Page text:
Not much is widely known about addiction. In fact, I’ve seen people say some of the most uneducated things about addiction that can sometimes hurt to hear.
It’s usually something like, addiction is a choice or calling someone a degenerate addict. Yet if we turn that phrase on its head, I doubt no-one actively chooses to be an addict. Or at least I know for certain that if I was given the choice as a young adult to be really successful or to be a reckless alcoholic, I know which one I would choose. Which one would you choose?
So, there is a serious stigma to gambling that is perhaps unfair. The reputation they get. We often hear of people losing their homes, and punting all of their salaries into the Casino’s, or even their life savings. I read on the news that one man spent 100,000 of his life savings in a Casino until he was penniless, and yet the article was framed in a bad way. But the man said he had a good time. Good on him. If that’s what he wanted to do then it was completely his choice.
You see, gambling is the sort of high risk adventure that excites and awe’s most people. Jackpotting a slot machine or walking away with a table game’s winnings is perhaps one of the best high’s one can experience in life. Winning a lot of money is definitely up there with life’s adrenaline rushes. The feeling can be quite addictive. You just want that one more hit! Sound familiar?
Addiction starts always with the dopamine rush. When you win on the slots, or at the tables, or whatever your brand of passion at online casino’s then those dopamine receptors light up like Christmas. They do on everyone’s, even mine.
That’s where the risk is. How you handle the rush? I remember when my wife and I went on a night out to the Bingo. The reason we went on that day was because they have a link up with all of the other casino’s in the country and the prize fund is in the tens of millions.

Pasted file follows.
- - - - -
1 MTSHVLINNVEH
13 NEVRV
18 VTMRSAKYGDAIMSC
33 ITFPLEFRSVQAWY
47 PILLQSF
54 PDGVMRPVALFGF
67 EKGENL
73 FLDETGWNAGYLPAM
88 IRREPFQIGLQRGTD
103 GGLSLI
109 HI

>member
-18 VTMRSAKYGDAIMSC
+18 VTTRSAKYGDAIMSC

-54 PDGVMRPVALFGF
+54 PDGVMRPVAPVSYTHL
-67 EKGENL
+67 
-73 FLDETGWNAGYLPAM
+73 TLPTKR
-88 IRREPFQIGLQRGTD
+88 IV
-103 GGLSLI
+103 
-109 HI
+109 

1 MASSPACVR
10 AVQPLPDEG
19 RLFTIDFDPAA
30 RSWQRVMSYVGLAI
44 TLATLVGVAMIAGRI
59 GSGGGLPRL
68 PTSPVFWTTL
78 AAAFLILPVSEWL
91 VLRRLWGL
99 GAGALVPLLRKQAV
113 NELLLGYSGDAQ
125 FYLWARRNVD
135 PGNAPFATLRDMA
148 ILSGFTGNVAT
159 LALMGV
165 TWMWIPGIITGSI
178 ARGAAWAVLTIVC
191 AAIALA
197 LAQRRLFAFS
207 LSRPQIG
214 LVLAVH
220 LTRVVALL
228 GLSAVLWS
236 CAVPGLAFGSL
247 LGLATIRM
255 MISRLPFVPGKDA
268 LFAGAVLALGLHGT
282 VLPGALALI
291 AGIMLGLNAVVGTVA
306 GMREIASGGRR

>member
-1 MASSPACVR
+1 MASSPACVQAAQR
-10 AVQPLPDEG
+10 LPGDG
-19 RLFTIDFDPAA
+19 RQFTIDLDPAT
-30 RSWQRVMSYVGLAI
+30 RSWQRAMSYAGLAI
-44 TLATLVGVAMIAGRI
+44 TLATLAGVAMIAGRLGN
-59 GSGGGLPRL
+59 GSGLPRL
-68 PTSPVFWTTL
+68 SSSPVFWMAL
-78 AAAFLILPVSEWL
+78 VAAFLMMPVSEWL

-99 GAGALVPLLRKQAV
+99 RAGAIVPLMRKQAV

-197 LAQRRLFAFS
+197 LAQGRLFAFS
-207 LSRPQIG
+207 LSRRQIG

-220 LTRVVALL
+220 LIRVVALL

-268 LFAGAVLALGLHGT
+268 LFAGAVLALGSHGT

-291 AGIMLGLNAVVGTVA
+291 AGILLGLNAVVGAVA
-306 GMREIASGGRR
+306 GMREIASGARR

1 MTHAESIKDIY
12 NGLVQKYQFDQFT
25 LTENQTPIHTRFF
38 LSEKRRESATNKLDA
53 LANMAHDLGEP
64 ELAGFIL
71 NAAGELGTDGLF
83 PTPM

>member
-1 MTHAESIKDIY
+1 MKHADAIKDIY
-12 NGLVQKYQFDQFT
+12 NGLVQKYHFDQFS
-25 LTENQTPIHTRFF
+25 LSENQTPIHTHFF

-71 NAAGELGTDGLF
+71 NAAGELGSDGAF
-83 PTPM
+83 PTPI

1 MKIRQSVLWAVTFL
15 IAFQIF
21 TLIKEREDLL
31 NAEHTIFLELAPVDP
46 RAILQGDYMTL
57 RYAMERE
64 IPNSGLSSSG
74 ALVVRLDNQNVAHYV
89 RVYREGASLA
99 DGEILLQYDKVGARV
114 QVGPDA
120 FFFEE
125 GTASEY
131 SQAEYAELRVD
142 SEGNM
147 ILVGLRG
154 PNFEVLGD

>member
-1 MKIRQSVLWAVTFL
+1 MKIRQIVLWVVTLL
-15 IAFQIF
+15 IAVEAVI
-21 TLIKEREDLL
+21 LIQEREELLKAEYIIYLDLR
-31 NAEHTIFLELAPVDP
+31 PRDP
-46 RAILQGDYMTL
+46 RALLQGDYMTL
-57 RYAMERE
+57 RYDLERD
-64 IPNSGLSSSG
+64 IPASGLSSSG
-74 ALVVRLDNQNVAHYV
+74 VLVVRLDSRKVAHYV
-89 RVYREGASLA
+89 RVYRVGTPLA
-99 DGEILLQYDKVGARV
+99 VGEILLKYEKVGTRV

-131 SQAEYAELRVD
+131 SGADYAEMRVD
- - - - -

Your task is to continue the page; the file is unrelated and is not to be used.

When the link-up was playing, I was one number away from winning and I was literally shaking with the adrenaline. The rush came hard, it was really exciting. I haven’t been back since, because a night out there is quite expensive.
Now some people may want to feel that again, so they would go back again and again until they had literally zero money left at all – and by then that feeling would be cemented in their subconscious.
Think of it like this; people are driven by their routines. If you watch any Police program, you’ll note that when surveilling someone the first thing they will do is observe their routines. This is because routines are cemented in our brain patterns too. We tend to stick to our routines.
And not only our daily routines, but we have routines everywhere, even in our minds. Our thought routines for example. If our mothers gave us treats whenever we are good, then we’ll grow up thinking good behaviour is rewarded, and this “thought pattern” will be hard to break.
It’s exactly the same when you are at a Casino. You learn that playing games at the casino makes you feel excited, dangerous, on edge. You create a thought pattern in your mind that’s hard to break. And as you play, it will build, the experience needing more and more risk to attain the same feeling as before. Until you are playing with everything you have.
But it’s not the Casino’s fault. Casino’s are dangerous when misused, sure; they are designed to pull you back in for more, they want you to keep playing, but it’s still not the Casino’s fault. Because in the same way a gun can be used to kill people, it can also be used to harmlessly aim at targets. There’s a high risk to using them, sure, but you absolutely know the risks.
So, if you find yourself not being able to help yourself, perhaps you are trying to win rent money by putting your rent money in, I don’t know, but then maybe it’s time to seek help about that.
I promise you it’s not the Casino’s fault. It’s designed for you to lose, and for it to make money. We all knew this from a young age.
Maybe it’s time to ask yourself if you’re really seeking that one last win or are you experiencing something deeper?